As we all know, Hong Kong is a renowned culinary city, with a good mixture of East meets West eateries alongside the local Cantonese ones. Relatively easy import and immigration laws mean chefs and restaurateurs can come from all over the world to try their luck in our dining scene. However, all this action does mean there’s something of an identity crisis when it comes to defining a homegrown Hong Kong flavour that’s encapsulated by at least one standout restaurant. Of course, there are certain products that scream Hong Kong, like Pat Chun vinegar and Tai Cheong Bakery’s egg tarts – but an eatery that fully represents our city’s cuisine like Noma does Copenhagen or Jiro does Tokyo is still lacking.
Until now. We may have found a pretty good candidate that’s just burst on to the scene. VEA stands for Vicky Et Antonio – Vicky and Antonio in French. Vicky is Vicky Cheng, the visionary chef formerly of Liberty Private Works, and Antonio is Antonio Lai, the legendary bartender behind Origin, The Envoy and Quinary, the Central-based cocktail bar which has been named one of the world’s top 50 by Drinks International magazine.
The new establishment takes up the top two floors of The Wellington, itself the newest food destination in between Central and Sheung Wan. VEA’s lounge is on the 29th floor, while the restaurant occupies the level above. The eatery’s space is comprised completely of counter seating, so you can watch the chefs preparing your meal right before your eyes. Brass fixtures with exposed filaments in pretty cut crystal bulbs and white leather-backed stools give off a chic rather than an industrial vibe.
As for the food, there’s a single tasting menu available. This costs $1,180 a head, and can be paired with either wine or cocktails for an additional $600. With a tour de force such as Lai behind the drinks menu, the cocktail option is the obvious choice on our visit.
Our meal starts with three amuse bouches, all dramatically presented. There’s a crispy fried chicken skin dish, a clam and black bean hors d’oeuvre and a smoked quail egg that’s theatrically served up in a glass dome cover, so the smoke trapped inside is released upon presentation. The chicken skin is nothing remarkable – but the quail egg, which sports a tea egg-like quality, and the clam are both memorable. The egg is bite-sized and full of creamy flavours, and the shellfish is reminiscent of wok-fried clams in black bean sauce – a dai pai
dong classic that’s done incredibly well here.
These creative titbits each boast a local influence and whet our appetites for the courses to come. The first, tuna belly with uni and espelette pepper, is an instant highlight. It’s covered in a burnt cucumber jelly and is visually stunning, arriving with a dashi cucumber cocktail. The lemon and the vodka in the drink effectively refresh the palate after the weight of the fatty toro and the sea urchin. Next up is the hairy crab. Shaped like a small shiso maki roll, it’s a little disappointing as we find the meat a little overcooked and the fat lacking in flavour. But the pairing is perfect as the crab comes with hua diao, or yellow wine, infused with white grape vinegar. Teasing out the flavours of crab, the acidic bite of the vinegar abates the slightly bitter back end to the Chinese wine. This is one time in the evening where the cocktail shines brighter than the paired dish.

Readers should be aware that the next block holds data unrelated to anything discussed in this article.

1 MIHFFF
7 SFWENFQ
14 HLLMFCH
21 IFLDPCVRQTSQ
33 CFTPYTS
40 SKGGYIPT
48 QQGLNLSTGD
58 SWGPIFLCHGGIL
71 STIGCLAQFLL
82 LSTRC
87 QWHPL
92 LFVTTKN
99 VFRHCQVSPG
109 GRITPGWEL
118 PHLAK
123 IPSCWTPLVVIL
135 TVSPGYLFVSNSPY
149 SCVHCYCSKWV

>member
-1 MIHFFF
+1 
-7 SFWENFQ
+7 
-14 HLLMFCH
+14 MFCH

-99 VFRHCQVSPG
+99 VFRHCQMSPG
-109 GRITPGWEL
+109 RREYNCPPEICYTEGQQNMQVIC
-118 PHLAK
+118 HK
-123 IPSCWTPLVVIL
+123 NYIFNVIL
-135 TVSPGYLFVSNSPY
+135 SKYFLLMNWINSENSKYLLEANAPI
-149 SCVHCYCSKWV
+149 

The star of the evening arrives next – the egg is wrapped in raviolo, which comes with a parmesan truffle foam and is garnished with caviar and gold flakes. It may not be a revolutionary dish but it’s divine, and we’re impressed by the truffle-infused Chinese fried doughnut which accompanies it. We use it to mop up the sauces in an oh-so-Hong Kong way.
The tasting menu ends with two desserts. One os raspberry with meringue and pistachio and the other, which deserves waxing lyrical about is the milk jam and vanilla ice cream that’s served with a petrified salted duck egg. The medley of sweet and savoury flavours, in addition to some crispy quinoa, is superb. The dish creates the wonderful aromas of an elevated cha chaan teng French toast.
Originality is easier said than done. Odd pairings and bold combinations can often be disastrous or inappropriate. But there’s none of that at VEA. The Asian infusions are well thought out and the quality of the main ingredients is only enhanced here. All the flavours are fine-tuned with finesse and there’s a sense of Hong Kong cuisine in every offering. The tasting menu changes according to season, so there could be mistakes yet to come. Still, judging by this visit, with dishes like the quail egg, poached egg and salted egg dessert, this could well become a homegrown restaurant that not only encapsulates how good our city’s cuisine can be, but one Hong Kong can take to the world too. Lisa Cam
VEA29/F & 30/F, The Wellington, 198 Wellington St, Central, 2711 8639; vea.hk.
29/F & 30/F, The Wellington
198 Wellington St, Central
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